Rabbi Eliezer Hirsch is Mekor Habracha’s spiritual leader and founding rabbi. Since its inception, the congregation has experienced remarkable growth, and has significantly contributed to the flourishing Center City Jewish community. In addition to Shabbat/holiday services, our shul provides a daily morning and evening minyan in the Rittenhouse neighborhood.
Under Rabbi Hirsch's leadership at Mekor, Center City has developed an array of Jewish services. He is the Director and local halachic advisor for the expansive Center City Eruv, and he serves as Rabbinic Administrator of IKC Kosher Certification in Center City, which has facilitated the substantial growth of kosher establishments in this area. Rabbi Hirsch and the Mekor congregation have also played an active role in supporting the newly constructed community mikvah.
In addition to work in the Philadelphia region, Rabbi Hirsch serves as Dean of Jewish philosophy at Genesis University, a distance learning college based in Suffern, NY.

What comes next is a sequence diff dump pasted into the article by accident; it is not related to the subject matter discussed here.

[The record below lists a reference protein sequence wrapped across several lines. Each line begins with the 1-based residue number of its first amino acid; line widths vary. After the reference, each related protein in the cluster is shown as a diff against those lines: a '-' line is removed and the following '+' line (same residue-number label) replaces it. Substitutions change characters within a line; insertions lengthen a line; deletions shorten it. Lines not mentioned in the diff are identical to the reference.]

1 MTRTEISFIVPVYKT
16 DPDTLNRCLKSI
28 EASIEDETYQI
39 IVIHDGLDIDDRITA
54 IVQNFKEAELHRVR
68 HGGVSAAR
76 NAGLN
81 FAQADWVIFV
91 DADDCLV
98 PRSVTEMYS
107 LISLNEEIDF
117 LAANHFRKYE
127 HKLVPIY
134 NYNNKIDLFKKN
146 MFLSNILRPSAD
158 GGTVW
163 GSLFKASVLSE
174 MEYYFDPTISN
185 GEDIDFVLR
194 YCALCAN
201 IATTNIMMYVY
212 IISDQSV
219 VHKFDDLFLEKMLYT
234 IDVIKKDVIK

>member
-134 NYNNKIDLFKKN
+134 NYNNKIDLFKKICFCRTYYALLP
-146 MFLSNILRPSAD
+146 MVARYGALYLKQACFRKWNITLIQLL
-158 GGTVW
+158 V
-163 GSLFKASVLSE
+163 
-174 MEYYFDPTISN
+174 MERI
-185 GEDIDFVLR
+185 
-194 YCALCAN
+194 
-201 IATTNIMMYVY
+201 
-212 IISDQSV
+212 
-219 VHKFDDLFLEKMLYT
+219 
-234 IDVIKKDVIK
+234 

Rabbi Hirsch received rabbinical ordination from Ner Israel Rabbinical College in Baltimore, Maryland and Yeshiva Ohr Reuven in Monsey, NY. During his almost two decades of study in Yeshiva, he forged close relationships with prominent Rabbinic leaders and received years of training from renowned Halachic authorities.
In 2010, Rabbi Hirsch was diagnosed with Young Onset Parkinson’s Disease, an incurable, degenerative neurological condition marked by numerous symptoms. You can read some inspirational thoughts he related about grappling with Parkinson’s Disease here. Since sharing news about his condition, Rabbi Hirsch has welcomed inquiries from individuals across the globe seeking Halachic and spiritual guidance to cope with significant personal hardships.
Recognizing that many people hunger for practical ways to conceptualize and fulfill their commitment to God and Torah, Rabbi Hirsch has written 3 books about Jewish holidays, in the hope that readers will renew their enthusiasm for these special days and enliven their engagement with Judaism year-round: